Former President Donald Trump’s attorneys on Friday asked a Florida judge to partially stay his classified documents case, citing the recent U.S. Supreme Court ruling that the former president is immune from certain charges related to official acts.

In a filing with U.S. District Judge Aileen Cannon, the former president’s attorneys arguing that the judge must halt most proceedings in the case until she can resolve his immunity defense. The lawyers proposed a briefing schedule that lasts until early September, or about two months before the November election, arguing that the immunity ruling impacts his classified records case.

They requested that Judge Cannon place a pause on the case, except for ruling on special counsel Jack Smith’s request for a gag order that seeks to prohibit him from speaking about FBI agents and law enforcement officials.

“Resolution of these threshold questions is necessary to minimize the adverse consequences to the institution of the Presidency arising from this unconstitutional investigation and prosecution,” the Trump team wrote.

His attorneys wrote that “a partial stay would prevent further exploitation of judicial institutions and resources … in connection with” the classified documents case, while the high court’s decision “guts” the special counsel’s office’s arguments that “President Trump has ‘no immunity.’”

The former president’s attorneys also asked Judge Cannon for permission to file a briefing to make arguments about how the Supreme Court’s decision may impact the classified documents case. In that request, they asked for a July 26 deadline to provide that brief to the court, while the special counsel would have until Aug. 23 to issue a response.

Previously, the special counsel has argued that his office has not charged former President Trump with any official acts in the classified records, and the initial indictment accuses him of retaining sensitive materials after he left the White House in early 2021 and for allegedly obstructing federal officials’ efforts to obtain them. The former president has pleaded not guilty in the case.

“Even though Trump lost the authority to possess documents containing national defense information after his term as President ended, he nonetheless willfully retained such documents,” prosecutors wrote in March, arguing that his claims about immunity should be rendered moot.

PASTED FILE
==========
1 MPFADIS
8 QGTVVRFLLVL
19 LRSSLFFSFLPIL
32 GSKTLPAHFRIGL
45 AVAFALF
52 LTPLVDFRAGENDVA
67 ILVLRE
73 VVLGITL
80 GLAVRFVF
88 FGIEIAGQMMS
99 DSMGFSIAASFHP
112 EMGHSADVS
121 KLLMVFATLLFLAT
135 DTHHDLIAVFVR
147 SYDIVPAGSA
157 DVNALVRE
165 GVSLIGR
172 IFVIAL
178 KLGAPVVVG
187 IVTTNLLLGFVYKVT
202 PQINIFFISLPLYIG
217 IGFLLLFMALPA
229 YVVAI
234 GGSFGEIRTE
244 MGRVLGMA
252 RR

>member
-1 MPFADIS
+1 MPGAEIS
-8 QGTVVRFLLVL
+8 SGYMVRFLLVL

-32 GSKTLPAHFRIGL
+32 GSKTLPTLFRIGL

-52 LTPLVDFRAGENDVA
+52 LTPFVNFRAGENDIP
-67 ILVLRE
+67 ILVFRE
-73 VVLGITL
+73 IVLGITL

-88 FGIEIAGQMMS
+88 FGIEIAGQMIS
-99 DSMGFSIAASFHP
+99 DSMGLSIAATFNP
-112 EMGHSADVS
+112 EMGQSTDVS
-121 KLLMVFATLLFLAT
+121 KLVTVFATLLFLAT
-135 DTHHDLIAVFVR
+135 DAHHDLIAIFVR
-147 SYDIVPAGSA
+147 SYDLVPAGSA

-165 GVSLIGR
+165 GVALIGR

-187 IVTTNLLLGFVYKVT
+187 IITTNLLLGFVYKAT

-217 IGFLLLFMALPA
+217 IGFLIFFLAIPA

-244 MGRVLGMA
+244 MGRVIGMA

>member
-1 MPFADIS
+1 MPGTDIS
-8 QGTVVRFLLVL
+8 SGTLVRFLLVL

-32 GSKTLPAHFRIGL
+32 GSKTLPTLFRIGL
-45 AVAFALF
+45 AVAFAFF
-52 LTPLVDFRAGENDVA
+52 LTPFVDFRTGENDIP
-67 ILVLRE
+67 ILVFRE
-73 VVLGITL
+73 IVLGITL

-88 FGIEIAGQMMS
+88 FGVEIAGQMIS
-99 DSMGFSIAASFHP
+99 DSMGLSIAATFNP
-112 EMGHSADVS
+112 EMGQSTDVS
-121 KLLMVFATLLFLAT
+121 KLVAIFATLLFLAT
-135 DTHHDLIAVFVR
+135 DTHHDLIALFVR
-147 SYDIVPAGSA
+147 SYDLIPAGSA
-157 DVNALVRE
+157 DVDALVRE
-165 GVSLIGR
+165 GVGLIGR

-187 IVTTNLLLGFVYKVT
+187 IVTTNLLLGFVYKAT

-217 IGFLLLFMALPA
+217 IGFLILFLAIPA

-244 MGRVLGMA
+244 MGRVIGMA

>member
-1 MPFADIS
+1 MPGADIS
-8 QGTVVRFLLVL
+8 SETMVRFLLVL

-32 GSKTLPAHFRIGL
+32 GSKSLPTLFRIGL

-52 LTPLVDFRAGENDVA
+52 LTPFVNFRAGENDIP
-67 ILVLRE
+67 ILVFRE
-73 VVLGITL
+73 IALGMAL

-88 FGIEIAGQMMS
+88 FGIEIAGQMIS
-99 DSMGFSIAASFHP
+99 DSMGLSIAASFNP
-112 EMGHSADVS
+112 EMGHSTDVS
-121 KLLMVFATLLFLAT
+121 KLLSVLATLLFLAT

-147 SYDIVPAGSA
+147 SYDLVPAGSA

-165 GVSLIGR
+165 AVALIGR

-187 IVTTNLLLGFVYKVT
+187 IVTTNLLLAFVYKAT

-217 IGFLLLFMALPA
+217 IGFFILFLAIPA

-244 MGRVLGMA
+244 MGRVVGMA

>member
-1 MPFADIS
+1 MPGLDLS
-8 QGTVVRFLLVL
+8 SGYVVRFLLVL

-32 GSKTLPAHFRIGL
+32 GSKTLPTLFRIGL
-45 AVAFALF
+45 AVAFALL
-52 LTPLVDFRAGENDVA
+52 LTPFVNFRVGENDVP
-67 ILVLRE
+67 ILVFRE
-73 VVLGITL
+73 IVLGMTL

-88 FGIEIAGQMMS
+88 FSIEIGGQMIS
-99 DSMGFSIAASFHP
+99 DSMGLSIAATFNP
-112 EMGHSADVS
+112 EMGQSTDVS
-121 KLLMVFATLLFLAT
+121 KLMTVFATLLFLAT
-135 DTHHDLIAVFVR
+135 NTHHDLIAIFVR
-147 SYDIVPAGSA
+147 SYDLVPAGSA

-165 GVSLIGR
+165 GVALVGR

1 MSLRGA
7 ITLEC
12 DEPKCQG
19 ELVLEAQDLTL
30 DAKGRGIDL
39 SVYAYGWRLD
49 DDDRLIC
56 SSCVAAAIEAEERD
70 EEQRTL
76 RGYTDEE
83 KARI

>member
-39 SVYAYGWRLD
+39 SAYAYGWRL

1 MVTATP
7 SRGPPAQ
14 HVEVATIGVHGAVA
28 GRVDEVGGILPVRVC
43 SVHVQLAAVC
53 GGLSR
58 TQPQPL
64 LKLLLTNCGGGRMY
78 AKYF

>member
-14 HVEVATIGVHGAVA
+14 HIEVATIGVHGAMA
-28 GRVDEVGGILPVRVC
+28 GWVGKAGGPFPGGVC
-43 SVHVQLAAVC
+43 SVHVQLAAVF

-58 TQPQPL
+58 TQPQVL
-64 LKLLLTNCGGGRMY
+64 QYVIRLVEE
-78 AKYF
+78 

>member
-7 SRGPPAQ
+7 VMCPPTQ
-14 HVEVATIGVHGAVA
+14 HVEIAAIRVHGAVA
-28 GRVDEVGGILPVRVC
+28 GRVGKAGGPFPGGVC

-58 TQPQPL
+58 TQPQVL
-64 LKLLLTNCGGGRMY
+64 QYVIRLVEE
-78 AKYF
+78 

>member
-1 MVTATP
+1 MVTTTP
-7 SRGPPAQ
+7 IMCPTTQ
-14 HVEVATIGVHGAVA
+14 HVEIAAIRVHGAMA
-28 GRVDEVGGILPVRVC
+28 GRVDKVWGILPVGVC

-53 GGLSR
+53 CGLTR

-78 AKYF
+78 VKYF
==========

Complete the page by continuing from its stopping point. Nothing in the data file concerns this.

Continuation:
In previous court filings to Judge Cannon, the former president’s lawyers have argued he should be rendered immune from prosecution related to his handling of the classified materials. They also said that decisions he made while he was president about the records should be considered official acts.

The special counsel’s office also refuted claims from former President Trump that 300 or so classified records that were found in his Mar-a-Lago residence should be considered personal records under the Presidential Records Act.

In their motion, former President Trump’s lawyers made reference to Supreme Court Justice Clarence Thomas’s concurring opinion, which was issued at the same time as the immunity ruling, in which he questioned if Mr. Smith was properly appointed as special counsel. Several outside legal experts, including several constitutional law professors and a former U.S. attorney general, have suggested that Mr. Smith was not lawfully appointed as special counsel by the Justice Department because he was then a private citizen when he was named.

If the prosecution continues, Justice Thomas wrote, “it must be conducted by someone duly authorized to do so by the American people. The lower courts should thus answer these essential questions concerning the Special Counsel’s appointment before proceeding.”

Judge Cannon last month held a hearing on the arguments about whether Mr. Smith was lawfully named as special counsel. She hasn’t yet issued a ruling on the matter.

The long-term schedule of the classified records case is currently up in the air. Judge Cannon earlier in 2024 already scrapped a May trial date and has not set a new one.

If former President Trump is elected in November, he could terminate the special counsel’s case or he could pardon himself.

It’s the second time that former President Trump’s lawyers have used the Supreme Court’s immunity ruling to advance arguments in the myriad of legal cases he faces.

In New York, the high court’s ruling already upended state Judge Juan Merchan’s July 11 sentencing date of the former president after he was convicted in May on 34 counts of falsifying business records. Some of the evidence that the Manhattan District Attorney’s office used in that case relied on evidence that overlapped with the first several years of his term in the White House, which the former president has argued should be considered official acts.

Regarding the gag order request, the former president’s lawyers have said that speech restrictions would imperil his First Amendment rights, namely as he campaigns for the presidency. Mr. Smith’s office, however, contends that his previous comments about FBI agents being armed during their search of his Mar-a-Lago property pose a threat to law enforcement.

The Epoch Times contacted the Justice Department for comment. Mr. Smith’s team has not filed a response as of Friday afternoon.

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